5 All-New, All-Different Marvel Titles We're Most Excited to Read
Passings | Golden Age creators Marcus “Marc” Swayze, best known for writing and drawing Fawcett’s Captain Marvel comics in the early 1940s, died Sunday in Monroe, Louisiana. He was 99. Swayze, who created Mary Marvel with writer Otto Binder, employed a simple style of illustration. “My personal philosophy was to use the art in storytelling so that even a child who couldn’t yet read could get a story out of it,” he told the Monroe News-Star in 2000. [The News-Star]
Legal | The Indian government has officially dropped sedition charges against cartoonist Aseem Trivedi, but he still faces up to three years in prison if found guilty on the remaining charges under the Prevention of Insult to National Honor Act of 1971. Trivedi was arrested last month and briefly jailed before being released on bail. In an odd twist, Trivedi is currently participating in the reality show Bigg Boss, the Indian counterpart of Big Brother. [UPI.com]
Last night I had the opportunity to attend a screening of the film Tekkonkinkreet at my local college. Even though I owned a copy of the movie on DVD, I was eager to tromp out in the rain and check out the film once more. Why? Two words: Frederick Schodt.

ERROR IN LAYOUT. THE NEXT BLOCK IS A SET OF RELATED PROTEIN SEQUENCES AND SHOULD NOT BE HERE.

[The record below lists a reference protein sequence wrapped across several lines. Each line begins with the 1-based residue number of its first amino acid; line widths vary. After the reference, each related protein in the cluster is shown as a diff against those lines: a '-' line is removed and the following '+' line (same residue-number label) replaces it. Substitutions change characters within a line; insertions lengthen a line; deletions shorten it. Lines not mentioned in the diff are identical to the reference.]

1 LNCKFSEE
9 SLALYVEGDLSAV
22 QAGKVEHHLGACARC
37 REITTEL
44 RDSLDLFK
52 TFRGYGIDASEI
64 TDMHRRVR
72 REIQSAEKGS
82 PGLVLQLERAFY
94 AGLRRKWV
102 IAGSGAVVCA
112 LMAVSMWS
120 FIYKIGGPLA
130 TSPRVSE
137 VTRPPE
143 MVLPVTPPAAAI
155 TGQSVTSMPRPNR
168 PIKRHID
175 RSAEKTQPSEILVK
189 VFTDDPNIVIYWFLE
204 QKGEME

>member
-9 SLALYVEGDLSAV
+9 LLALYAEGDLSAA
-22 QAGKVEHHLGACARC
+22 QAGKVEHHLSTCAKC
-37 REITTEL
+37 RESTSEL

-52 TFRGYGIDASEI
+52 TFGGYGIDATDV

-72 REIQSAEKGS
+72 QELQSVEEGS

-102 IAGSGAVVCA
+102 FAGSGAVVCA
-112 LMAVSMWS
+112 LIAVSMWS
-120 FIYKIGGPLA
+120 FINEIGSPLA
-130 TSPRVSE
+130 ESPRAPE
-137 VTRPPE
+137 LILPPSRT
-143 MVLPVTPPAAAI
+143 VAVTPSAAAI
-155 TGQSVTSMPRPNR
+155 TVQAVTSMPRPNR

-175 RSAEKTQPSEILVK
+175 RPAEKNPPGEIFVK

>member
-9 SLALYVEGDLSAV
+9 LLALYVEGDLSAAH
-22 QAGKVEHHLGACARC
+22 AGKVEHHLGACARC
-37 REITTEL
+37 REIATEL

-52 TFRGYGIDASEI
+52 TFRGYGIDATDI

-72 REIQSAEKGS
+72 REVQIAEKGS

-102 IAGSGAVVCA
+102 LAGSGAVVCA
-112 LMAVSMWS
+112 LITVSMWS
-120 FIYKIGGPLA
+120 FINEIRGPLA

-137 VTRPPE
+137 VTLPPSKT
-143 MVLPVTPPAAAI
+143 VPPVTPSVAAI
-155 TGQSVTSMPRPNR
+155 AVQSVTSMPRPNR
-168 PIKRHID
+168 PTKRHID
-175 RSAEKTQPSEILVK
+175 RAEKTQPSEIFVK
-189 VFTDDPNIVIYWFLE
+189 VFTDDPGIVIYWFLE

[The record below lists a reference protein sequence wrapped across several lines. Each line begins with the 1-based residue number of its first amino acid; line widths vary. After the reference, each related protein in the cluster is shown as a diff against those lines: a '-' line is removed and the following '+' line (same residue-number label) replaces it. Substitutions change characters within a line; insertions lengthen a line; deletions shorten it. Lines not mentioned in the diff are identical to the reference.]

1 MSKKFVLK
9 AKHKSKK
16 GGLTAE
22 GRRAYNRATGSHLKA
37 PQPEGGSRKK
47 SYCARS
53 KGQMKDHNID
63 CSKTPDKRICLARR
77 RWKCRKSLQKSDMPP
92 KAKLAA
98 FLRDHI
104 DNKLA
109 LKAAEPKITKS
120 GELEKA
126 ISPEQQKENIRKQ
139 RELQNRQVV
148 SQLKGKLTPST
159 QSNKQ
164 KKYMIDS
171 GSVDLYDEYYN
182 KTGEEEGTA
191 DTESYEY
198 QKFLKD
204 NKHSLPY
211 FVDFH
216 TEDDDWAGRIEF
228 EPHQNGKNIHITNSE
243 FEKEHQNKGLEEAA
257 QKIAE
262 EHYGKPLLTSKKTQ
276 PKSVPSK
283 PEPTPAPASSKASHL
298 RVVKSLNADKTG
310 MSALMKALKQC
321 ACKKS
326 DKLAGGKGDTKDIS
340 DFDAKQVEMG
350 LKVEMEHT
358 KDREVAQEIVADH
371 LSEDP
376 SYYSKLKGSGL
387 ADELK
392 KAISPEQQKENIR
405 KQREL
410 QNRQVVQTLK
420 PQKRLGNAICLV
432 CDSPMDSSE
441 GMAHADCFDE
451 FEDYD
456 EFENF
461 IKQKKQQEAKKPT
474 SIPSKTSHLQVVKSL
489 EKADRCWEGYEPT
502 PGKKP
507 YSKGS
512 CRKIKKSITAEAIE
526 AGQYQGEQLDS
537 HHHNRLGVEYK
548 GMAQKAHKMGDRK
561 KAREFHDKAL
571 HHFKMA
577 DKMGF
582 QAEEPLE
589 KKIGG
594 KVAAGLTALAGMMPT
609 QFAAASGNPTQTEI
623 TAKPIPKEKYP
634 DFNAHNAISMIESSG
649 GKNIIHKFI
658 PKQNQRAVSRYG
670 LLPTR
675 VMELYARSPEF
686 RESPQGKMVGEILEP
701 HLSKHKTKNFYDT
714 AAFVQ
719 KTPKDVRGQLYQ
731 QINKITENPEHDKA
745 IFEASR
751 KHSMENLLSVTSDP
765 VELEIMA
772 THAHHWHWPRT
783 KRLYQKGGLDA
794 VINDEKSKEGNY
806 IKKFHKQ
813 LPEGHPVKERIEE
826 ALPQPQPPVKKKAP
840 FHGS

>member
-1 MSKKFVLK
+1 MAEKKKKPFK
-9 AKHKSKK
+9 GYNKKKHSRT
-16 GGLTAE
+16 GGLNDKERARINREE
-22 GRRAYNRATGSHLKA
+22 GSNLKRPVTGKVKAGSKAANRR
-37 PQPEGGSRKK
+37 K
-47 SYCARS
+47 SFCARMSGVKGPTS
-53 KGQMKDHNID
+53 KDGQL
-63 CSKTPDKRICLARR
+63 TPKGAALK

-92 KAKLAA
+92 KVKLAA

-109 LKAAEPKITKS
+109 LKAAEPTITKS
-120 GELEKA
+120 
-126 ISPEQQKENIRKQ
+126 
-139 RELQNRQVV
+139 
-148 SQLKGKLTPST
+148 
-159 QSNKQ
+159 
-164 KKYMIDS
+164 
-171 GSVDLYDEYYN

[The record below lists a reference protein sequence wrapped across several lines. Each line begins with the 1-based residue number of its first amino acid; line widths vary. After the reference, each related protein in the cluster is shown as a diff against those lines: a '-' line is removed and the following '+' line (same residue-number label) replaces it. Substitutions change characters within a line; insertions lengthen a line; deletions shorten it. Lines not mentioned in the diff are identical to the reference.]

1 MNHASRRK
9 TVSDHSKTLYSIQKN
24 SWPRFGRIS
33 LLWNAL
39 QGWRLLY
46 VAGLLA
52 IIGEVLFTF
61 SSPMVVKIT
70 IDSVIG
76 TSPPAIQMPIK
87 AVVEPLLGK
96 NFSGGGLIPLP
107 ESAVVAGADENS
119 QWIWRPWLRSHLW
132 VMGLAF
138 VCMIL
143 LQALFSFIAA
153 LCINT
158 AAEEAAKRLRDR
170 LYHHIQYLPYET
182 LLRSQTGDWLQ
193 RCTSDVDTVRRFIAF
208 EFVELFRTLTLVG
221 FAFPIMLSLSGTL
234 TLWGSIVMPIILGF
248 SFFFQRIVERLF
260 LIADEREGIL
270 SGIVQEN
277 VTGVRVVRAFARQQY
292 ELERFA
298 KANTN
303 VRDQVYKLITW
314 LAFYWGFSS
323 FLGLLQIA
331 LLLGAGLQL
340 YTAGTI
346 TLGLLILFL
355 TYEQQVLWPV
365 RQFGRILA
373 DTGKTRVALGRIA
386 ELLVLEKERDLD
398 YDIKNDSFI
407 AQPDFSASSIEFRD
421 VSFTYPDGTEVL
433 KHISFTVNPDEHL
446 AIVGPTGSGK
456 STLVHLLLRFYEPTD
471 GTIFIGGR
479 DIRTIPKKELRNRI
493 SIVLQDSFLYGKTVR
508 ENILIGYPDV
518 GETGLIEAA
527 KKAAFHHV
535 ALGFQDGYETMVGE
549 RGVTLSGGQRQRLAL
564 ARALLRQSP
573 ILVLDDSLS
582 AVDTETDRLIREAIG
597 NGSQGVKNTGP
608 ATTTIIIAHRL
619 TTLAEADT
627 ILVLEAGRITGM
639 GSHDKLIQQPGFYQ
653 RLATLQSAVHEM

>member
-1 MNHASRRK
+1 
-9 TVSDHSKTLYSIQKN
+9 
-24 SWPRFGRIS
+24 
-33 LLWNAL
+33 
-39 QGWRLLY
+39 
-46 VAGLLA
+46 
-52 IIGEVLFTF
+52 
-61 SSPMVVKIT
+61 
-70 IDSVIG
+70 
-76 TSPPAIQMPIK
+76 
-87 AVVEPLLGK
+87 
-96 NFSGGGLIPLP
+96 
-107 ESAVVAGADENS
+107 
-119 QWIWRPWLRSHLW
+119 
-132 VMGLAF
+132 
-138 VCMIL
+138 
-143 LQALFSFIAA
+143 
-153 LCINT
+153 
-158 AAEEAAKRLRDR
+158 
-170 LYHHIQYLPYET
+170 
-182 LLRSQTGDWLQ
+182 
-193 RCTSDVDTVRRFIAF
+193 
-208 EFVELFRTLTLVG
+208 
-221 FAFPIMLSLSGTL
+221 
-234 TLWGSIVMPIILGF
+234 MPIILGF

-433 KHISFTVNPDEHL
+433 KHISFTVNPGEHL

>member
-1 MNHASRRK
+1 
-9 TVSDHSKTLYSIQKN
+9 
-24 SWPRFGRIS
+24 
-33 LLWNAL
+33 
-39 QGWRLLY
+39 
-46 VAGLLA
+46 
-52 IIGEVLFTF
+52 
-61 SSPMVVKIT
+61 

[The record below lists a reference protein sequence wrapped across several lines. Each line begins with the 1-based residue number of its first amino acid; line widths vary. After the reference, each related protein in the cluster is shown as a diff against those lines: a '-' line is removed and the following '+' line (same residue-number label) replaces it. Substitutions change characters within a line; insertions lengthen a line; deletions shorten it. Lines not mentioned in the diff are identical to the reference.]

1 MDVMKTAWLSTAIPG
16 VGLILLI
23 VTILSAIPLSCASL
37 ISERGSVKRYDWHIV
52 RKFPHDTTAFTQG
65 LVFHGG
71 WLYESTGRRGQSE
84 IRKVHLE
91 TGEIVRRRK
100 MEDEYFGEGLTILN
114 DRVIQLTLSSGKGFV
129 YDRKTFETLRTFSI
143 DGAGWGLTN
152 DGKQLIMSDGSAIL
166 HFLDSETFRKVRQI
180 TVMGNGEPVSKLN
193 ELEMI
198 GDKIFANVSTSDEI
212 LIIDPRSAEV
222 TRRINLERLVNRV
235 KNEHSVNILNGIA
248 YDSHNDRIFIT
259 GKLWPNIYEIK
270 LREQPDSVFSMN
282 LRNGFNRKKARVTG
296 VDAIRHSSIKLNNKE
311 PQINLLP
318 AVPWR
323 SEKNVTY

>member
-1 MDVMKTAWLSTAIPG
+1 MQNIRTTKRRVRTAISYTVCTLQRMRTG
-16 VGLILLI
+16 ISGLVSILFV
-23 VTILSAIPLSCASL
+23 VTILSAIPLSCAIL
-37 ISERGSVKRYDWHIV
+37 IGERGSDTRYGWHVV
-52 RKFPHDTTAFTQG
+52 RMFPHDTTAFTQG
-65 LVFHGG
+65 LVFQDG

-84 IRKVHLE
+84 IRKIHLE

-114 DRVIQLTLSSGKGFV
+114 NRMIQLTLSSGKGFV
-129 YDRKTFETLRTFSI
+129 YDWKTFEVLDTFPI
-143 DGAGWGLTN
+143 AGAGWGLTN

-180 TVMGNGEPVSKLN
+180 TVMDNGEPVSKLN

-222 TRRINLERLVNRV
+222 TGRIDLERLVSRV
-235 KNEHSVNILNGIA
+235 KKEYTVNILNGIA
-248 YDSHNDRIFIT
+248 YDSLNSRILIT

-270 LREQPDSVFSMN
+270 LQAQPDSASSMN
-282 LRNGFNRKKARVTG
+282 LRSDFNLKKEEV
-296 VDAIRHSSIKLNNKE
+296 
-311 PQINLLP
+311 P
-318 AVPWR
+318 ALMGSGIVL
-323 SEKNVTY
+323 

For most manga and anime fans and scholars, Schodt is best known as the author of such seminal books as Manga Manga!, Dreamland Japan and The Astro Boy Essays. These seminal works (particularly the first two titles) helped pave the way for acceptance or at least recognition of manga here in the U.S. and indeed remain valuable resources for those attempting to explain what manga is and why it’s so goshdarn popular.
Schodt was on hand to introduce the film and lead a discussion of it afterward. Apparently the college had managed to procure his services via something called Anime Masterpieces, an educational series designed to promote the art of anime at campuses and museums across the country. Let me just take a moment to say what a fabulous idea I think this is and how I wish there was a similar organization promoting American comics in the same fashion.